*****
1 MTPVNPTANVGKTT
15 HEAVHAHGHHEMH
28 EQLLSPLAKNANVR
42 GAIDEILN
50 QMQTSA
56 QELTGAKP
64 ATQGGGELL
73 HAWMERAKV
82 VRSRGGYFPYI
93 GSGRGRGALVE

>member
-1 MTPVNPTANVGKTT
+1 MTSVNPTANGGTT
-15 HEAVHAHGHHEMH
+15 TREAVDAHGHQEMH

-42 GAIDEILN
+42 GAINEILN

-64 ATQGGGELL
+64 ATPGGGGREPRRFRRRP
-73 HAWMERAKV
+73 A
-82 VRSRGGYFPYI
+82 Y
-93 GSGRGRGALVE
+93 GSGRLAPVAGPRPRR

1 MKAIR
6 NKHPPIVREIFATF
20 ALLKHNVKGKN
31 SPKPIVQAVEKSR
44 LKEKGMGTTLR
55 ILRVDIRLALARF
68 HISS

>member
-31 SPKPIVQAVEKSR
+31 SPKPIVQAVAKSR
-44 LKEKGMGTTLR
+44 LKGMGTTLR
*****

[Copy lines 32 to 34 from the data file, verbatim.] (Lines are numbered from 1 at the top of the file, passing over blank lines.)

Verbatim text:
68 HISS

>member
-31 SPKPIVQAVEKSR